“Today, just a few months later, Cartwright is gone, but the lawyers endure. And apparently the other half of the U.S. cyberwar strategy will just have to wait until the lawyers can agree on what kind of offensive operations the military is allowed to mount,” laments Stewart in his FP article.

Stewart feels furthered burdened by the length of time it has taken Justice Department lawyers to question whether or not the military violates the law of war if it mimics the tactics of (wait for a new term…) cybercriminals, i.e., if the military, like cybercriminals, erases its data-cracking, computer-violating tracks when operating in other countries.

According to Stewart, no branch of the military is immune to lawyer intervention.

“The Air Force recently surrendered to its own lawyers, allowing them to order that all cyberweapons be reviewed for ‘legality under [the law of armed conflict], domestic law and international law’ before cyberwar capabilities are even acquired,” Stewart writes in his FP article, just before calling the result “predictable, and depressing.”

To some, the idea of spending time on definitions and domestic and international law seems like a waste of time. But those people should review their American history to find that definitions and words among legal doctrines are the basis for our system of justice.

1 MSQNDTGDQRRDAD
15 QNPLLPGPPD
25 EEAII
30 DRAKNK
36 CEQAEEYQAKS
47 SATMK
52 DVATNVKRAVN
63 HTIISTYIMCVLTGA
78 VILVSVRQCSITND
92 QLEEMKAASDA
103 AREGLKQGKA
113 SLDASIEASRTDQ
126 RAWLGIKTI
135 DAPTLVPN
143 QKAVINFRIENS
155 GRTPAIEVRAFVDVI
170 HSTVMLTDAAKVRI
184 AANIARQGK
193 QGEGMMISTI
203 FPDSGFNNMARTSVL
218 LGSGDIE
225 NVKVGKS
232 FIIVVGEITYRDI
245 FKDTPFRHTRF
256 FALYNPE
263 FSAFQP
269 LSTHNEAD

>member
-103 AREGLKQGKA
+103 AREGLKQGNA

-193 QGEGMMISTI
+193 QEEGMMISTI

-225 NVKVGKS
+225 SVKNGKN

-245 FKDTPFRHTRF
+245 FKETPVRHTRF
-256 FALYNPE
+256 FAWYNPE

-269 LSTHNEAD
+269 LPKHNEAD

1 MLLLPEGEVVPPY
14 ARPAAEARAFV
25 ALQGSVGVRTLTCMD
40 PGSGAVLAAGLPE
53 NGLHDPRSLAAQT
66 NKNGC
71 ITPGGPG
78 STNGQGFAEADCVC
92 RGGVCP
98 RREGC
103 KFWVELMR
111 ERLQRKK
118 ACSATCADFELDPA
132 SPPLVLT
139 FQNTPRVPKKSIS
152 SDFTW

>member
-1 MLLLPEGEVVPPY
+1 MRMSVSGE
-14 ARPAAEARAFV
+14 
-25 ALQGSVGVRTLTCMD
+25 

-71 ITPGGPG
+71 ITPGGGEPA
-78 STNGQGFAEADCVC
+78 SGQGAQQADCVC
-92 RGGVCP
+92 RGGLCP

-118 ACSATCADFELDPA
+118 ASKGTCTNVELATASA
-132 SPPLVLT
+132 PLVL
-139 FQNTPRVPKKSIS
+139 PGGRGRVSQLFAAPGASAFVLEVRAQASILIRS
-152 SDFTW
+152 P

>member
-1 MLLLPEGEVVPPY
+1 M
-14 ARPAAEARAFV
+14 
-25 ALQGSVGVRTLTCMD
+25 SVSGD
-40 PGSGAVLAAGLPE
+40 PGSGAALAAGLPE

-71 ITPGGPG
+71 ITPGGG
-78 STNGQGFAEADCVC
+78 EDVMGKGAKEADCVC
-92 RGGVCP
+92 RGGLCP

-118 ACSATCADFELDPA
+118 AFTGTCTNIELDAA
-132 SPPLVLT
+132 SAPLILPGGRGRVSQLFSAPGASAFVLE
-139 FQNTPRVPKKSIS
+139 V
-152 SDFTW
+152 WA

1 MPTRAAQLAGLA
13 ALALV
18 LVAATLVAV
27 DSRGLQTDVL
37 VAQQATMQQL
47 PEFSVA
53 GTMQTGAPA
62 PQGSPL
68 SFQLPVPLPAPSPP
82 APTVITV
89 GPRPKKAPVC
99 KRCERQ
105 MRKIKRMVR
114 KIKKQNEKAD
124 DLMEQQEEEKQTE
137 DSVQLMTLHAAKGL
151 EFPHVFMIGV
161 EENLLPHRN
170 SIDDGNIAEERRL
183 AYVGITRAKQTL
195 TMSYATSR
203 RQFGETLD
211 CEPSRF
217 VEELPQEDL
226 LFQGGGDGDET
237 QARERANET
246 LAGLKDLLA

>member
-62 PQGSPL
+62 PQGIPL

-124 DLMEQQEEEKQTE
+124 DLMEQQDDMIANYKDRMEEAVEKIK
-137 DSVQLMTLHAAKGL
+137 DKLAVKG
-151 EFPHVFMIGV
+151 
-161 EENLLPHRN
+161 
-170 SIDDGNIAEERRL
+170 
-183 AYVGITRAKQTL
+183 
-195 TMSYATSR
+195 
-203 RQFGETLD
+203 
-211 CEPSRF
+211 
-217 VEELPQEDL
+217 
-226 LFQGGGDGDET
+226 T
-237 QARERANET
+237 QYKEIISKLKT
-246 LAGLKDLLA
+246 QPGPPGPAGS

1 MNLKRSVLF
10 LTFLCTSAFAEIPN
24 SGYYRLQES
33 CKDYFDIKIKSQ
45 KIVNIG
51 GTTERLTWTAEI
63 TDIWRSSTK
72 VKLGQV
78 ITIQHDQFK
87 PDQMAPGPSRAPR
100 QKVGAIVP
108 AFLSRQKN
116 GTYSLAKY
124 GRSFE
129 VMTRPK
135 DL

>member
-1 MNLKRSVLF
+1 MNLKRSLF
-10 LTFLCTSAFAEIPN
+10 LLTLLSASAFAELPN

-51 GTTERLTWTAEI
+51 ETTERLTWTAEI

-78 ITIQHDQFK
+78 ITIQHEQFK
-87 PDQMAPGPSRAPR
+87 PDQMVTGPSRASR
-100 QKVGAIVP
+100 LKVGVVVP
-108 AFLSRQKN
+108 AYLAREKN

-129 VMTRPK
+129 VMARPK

It took years for three legally-implicit, yet terrifying words to get overturned. “Separate but equal” was an accepted constitutional doctrine that prolonged discrimination in America until lawyers, in Brown v. Board of Education, redefined them as the embodiment of racial segregation and in violation of the Fourteenth Amendment.

Although slow to create, legal definitions pull at the heart of the U.S. Constitution.

The lesson from history to be learned is absolutely about putting limits on war, including cyberwars, and developing these rules and regulations through the legal system. As America has always done.

Most iconic American lawyer of all, Abraham Lincoln summarizes the role of a lawyer in his Gettysburg Address:

“Four score and seven years ago our fathers brought forth on this continent a new nation, conceived in Liberty, and dedicated to the proposition that all men are created equal,” Lincoln declared.

And yes, sometimes it is difficult to decipher legalese. But, despite this intermittent confusion regarding legal language, one thing is clear: